KudoZ home » English to French » Photography/Imaging (& Graphic Arts)

shoot it as line

French translation: faire une photographie au trait

Advertisement

Login or register (free and only takes a few minutes) to participate in this question.

You will also have access to many other tools and opportunities designed for those who have language-related jobs
(or are passionate about them). Participation is free and the site has a strict confidentiality policy.
GLOSSARY ENTRY (DERIVED FROM QUESTION BELOW)
English term or phrase:shoot it as line
French translation:faire une photographie au trait
Entered by: Aurélie DANIEL
Options:
- Contribute to this entry
- Include in personal glossary

18:56 Mar 13, 2008
English to French translations [PRO]
Photography/Imaging (& Graphic Arts)
English term or phrase: shoot it as line
“Yes, one thing that I did learn at the printing plant, when they photographed something for position on a job, they would take a photograph and before they screened it, they would ***shoot it as line***.Then, you would cut it in, and when you finally got the half-tone you would cut out the line and eliminate it. But I liked the line, you see. So that gave me ideas, like I could take things like this and utilize them in some way. And it went on from there.” — Burt Goldblatt, Designer

Époque concernée : années 1950
Domaine concerné : conception graphique de pochettes de disques de jazz

Merci !
Aurélie DANIEL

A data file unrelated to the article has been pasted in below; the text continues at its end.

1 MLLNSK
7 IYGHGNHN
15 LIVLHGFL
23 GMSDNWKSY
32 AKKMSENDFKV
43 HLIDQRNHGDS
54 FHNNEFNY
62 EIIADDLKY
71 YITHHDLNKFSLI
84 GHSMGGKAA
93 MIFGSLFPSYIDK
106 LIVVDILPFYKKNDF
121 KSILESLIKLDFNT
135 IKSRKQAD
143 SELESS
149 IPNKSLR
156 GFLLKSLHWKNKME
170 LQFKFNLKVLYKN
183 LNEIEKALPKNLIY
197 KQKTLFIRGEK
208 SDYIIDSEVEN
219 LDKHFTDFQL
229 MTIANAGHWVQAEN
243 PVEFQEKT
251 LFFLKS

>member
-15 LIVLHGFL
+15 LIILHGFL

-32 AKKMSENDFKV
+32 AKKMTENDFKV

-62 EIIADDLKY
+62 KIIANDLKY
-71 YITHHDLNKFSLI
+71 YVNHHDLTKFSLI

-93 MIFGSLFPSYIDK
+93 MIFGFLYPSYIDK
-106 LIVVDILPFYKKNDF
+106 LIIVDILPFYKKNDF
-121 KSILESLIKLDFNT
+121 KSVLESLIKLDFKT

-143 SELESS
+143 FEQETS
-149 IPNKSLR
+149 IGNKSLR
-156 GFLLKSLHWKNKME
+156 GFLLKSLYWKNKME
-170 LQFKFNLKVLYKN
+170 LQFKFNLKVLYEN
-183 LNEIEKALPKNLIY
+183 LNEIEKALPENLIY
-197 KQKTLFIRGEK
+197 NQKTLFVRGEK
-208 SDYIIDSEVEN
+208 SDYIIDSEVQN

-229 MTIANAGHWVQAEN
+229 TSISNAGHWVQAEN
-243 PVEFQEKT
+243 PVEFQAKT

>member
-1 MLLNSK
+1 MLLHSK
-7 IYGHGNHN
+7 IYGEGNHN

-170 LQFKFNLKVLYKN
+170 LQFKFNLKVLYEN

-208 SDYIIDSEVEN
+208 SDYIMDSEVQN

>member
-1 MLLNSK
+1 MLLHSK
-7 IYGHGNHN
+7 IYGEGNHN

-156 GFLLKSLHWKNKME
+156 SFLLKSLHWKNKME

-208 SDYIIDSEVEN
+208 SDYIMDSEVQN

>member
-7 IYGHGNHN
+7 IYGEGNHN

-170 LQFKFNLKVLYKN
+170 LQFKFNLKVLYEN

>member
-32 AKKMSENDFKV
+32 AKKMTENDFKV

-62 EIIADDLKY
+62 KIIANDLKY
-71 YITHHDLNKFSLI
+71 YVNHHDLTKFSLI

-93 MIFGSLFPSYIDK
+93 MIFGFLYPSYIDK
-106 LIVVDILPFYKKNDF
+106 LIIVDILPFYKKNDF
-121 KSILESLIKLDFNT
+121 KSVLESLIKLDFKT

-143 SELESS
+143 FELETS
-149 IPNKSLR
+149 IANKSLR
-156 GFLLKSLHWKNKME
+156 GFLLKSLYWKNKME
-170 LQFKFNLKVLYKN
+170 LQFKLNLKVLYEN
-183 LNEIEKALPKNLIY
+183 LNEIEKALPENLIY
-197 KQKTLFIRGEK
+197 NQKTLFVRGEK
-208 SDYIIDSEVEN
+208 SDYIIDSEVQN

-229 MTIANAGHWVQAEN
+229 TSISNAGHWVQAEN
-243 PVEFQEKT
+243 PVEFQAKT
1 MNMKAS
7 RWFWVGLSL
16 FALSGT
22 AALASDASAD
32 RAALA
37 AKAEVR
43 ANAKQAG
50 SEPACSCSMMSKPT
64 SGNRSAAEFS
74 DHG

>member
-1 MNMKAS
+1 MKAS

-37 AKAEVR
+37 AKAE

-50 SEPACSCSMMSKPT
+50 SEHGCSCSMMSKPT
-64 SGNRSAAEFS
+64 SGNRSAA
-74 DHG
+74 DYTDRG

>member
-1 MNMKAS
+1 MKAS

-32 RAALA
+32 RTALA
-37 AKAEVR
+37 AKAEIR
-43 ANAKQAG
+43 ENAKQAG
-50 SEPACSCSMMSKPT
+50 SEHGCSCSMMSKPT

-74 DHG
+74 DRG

Spain
Local time: 06:46
le photographier en noir et blanc sans demi-tons grisés
Explanation:
Choisir la bonne résolution ? - PAO / Desktop Publishing

...Donc, tout est simplifié pour nous : si tu veux imprimer chez un imprimeur ... le cas d'une image de type "line art" (noir et blanc sans demi-tons grisés). ...

forum.hardware.fr/hfr/Graphisme/PAO-Desktop-Publishing/choisir-bonne-resolution-sujet_17740_1.htm

That's the general idea, I'm sure you can find a neater way of saying it!

--------------------------------------------------
Note added at 54 mins (2008-03-13 19:51:00 GMT)
--------------------------------------------------

In those days, screening was a time-consuming and tricky process, so the simpler line-art was used as a 'place-holder' for the page make-up, and then the final screened version was used to replace the original. Page make-up in those days was achieved by sticking together bits of negative film!

I am really sure of my ground here!

Only I don't know the corresponding terms in FR. :-(

--------------------------------------------------
Note added at 6 hrs (2008-03-14 01:18:01 GMT)
--------------------------------------------------

MM, please re-read the source text carefully:
"they would take a photograph" — right, so we're starting out with a PHOTO